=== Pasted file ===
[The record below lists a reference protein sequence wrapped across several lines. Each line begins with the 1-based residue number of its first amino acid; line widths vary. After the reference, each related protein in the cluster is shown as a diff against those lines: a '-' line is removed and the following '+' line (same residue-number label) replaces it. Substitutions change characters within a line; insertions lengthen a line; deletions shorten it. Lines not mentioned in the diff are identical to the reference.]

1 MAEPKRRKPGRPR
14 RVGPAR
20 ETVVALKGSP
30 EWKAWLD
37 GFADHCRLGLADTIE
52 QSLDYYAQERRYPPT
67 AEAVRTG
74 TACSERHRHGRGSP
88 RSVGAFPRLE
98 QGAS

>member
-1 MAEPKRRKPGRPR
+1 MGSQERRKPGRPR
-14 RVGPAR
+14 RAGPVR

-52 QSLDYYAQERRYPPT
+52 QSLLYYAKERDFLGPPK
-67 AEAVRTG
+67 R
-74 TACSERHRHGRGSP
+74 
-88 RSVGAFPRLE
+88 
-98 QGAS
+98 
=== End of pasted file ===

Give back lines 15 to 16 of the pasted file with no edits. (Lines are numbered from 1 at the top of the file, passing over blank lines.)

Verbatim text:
-14 RVGPAR
+14 RAGPVR